Three stars: a classic novel but not as great as its reputation might suggest.
George du Maurier was an Anglo-French Victorian artist who, having studied in Paris alongside James Whistler, became a contributor to Punch (both satirical writing and cartoons) who wrote three novels late in life, the second being the best-seller Trilby. He was the father of actor Gerald du Maurier and grandfather of novelist Daphne du Maurier whose biographies of Bramwell Bronte and Francis Bacon I have reviewed in this blog.
Artist's model Trilby O'Ferrall, living in Paris of mixed Anglo-French parentage, meets three British artists. All three fall in love with her but one, nicknamed Little Billee, proposes. Then his mother, horrified that he is going to marry a woman of an inferior social class (and one who has posed nude) interferes and persuades Trilby to promise to leave Paris and never see Little Billee again. Little Billee becomes ill through grief and is taken back to England.
Five years later all of Europe is rocked by the sensational singing star Madame Svengali. Little Billee, now a successful artist, meets up with his three old friends to return to Paris to see her. They realise that she is Trilby. This is a surprise because the old Trilby was tone deaf. Herr Svengali was an acquaintance in Paris; he was a marvellous pianist. They meet him but he spits at Little Billee and they fight.
How has Trilby learned to sing? Will Little Billee be able to meet her again and propose again? Will true love conquer all?
True to his satirical nature, du Maurier's tone throughout is light and teasing. This makes the creation of the monster Svengali, who became a Gothic Horror character along the lines of Dracula or Frankenstein, more compelling. But the bulk of the novel focuses not on Svengali and his evil plans but on Little Billee and his tribulations and on his two mates. This is a shame because while Trilby is a brilliant character and Svengali, although stereotyped, is a worthy villain, Little Billee is a colourless milksop. Indeed, the three British artists make up a single character between them. Du Maurier's main intent seems to be on making gentle fun of the artistic bohemian community in 1850s Paris; the story sometimes seems incidental to this. In fact, the true chief villain is Little Billee's mum whose narrow bourgeois sensibilities prevent love's true dream.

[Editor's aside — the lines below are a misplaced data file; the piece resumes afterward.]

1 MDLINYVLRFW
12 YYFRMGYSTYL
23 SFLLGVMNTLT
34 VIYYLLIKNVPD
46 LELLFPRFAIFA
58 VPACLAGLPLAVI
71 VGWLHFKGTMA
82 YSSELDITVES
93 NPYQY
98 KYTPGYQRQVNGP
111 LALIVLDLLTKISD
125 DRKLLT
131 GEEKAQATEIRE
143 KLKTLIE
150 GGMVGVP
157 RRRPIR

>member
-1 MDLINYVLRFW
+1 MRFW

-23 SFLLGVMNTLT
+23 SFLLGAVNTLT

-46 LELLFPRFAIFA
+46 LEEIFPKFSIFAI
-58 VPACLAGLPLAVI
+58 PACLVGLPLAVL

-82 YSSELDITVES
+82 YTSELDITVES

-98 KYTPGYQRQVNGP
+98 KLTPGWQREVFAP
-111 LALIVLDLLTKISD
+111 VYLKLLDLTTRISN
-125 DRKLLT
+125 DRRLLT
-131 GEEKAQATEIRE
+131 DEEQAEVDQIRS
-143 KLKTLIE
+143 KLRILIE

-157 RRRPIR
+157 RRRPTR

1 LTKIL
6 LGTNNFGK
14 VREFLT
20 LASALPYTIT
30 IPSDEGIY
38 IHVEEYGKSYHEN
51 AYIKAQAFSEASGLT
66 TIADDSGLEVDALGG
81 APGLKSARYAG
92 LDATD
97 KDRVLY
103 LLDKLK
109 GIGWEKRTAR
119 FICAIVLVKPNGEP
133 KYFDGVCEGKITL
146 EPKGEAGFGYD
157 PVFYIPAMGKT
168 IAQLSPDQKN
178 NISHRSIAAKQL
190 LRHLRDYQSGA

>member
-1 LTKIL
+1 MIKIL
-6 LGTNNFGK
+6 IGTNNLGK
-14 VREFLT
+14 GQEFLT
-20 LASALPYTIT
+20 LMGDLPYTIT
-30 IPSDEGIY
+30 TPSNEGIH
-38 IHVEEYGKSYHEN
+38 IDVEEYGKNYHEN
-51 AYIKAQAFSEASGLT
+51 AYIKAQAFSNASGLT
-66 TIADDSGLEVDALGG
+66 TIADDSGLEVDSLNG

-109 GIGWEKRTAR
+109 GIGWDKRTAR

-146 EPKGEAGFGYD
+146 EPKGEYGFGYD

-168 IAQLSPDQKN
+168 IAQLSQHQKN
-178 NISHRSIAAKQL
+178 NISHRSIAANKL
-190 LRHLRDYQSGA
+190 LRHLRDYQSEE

Du Maurier is clearly critical of the suffocating late Victorian society in which marriage was only possible between two people of appropriate class. Other characters include a French Duke who marries an ugly American for her father's millions and a gentlemen who damns himself by going into trade (retail drapery no less) and then marries the boss's daughter. DM also dislikes the Church: Little Billee is an avid reader of Darwin's Origin of Species and argues with a clergyman who might otherwise have been his father-in-law; Trilby makes an impassioned speech explaining why she didn't need religion to be assured of a place in heaven. But at the same time, DM is a racist (Svengali is the stereotype evil German Jew, wickeder and more horrible than Fagin) and hints at a belief in eugenics (he endorses Trilby's nude modelling on the basis that if we were all nude it would have the advantage that ugly people wouldn't marry and propagate their ugly genes and he makes the same point about the ugly American heiress).
In many ways this is a complex and fascinating book (even if sidetracked from the main story for most of the time). However, it is made virtually unreadable by the author's repeated use of French within the narrative. There is some French on nearly every page. I was fortunate to have a book with notes which translated almost all of this but I had to continually flick to the back to discover what was going on. To make it even less readable, Trilby talks in slang Parisian, Svengali talks with a heavy German accent rendered by the author by the swapping of letters such as b and p (so that bien becomes pien and petit becomes betit) and one of Little Billee's friends speaks French with a heavy English accent, thus combiang for combien and je prong for je prends. So even Google Translate would find this difficult! I have repeatedly in this blog condemned the use of untranslated foreign language in books on the grounds that it is only there to make the author look clever and the reader feel stupid but the frequency of DM's use of French, whilst no doubt adding to the characterisations, made Trilby far less readable than it would otherwise have been.
I was interested by the expression 'Tinker, Tailor, Soldier, Sailor, Gentleman, Apothecary, Ploughboy, Thief' which is presumably is a late Victorian version of the modern 'Tinker, Tailor, Soldier, Sailor, Rich Man, Poor Man, Beggar Man, Thief'.
An interesting book which perhaps betrayed the fact that du Maurier was but a beginner as a novelist. January 2014; 302 pages.
- I live in Bedford, England. Having retired from teaching; I am now a research student at the University of Bedfordshire researching into Threshold Concepts in the context of A-level Physics. I love reading! I enjoy in particular fiction (mostly great and classic fiction although I also enjoy whodunnits), biography, history and smart thinking. I have also recently become a keen playgoer to London Fringe Theatre. I enjoy mostly classics and I read the playscripts and add those to the blog. I am a member of Bedford Writers' Circle. See their website here: http://bedford-writers.co.uk/ Follow me on twitter: @daja57